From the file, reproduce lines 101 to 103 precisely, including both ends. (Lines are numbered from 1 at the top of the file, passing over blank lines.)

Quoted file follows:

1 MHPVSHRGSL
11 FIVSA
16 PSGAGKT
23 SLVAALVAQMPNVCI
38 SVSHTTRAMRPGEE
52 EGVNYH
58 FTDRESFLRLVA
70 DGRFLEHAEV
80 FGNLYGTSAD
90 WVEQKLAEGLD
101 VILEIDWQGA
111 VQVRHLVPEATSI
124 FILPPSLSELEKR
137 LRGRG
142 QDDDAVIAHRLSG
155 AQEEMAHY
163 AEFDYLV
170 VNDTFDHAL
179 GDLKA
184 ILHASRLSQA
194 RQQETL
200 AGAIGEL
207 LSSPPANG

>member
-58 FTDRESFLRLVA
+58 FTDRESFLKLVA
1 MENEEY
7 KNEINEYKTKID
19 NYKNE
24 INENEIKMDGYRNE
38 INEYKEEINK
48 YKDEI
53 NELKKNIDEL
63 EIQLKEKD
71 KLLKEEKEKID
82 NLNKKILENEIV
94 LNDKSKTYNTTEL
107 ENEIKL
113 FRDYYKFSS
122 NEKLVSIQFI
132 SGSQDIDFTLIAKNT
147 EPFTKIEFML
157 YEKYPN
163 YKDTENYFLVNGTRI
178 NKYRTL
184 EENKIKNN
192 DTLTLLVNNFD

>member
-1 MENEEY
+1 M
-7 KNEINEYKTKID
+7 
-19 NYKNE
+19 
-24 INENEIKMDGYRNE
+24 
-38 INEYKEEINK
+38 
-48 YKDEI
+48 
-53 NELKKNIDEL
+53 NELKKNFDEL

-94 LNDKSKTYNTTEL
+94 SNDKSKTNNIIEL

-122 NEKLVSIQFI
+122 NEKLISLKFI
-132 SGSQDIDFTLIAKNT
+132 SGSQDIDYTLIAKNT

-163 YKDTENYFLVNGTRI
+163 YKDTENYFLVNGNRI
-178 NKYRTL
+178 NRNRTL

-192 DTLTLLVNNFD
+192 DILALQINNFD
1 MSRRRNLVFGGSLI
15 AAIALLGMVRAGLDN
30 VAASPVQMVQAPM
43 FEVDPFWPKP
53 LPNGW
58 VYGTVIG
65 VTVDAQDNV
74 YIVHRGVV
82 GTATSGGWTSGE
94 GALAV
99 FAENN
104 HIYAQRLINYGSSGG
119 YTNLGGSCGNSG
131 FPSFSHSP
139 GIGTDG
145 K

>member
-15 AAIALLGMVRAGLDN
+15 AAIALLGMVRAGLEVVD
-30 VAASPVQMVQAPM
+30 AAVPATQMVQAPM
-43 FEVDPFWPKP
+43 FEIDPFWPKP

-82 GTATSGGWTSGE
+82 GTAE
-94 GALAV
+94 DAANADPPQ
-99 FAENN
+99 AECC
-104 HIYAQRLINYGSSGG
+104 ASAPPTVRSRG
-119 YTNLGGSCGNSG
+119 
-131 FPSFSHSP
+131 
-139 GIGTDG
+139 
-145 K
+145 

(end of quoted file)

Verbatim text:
+94 DAANADPPQ
-99 FAENN
+99 AECC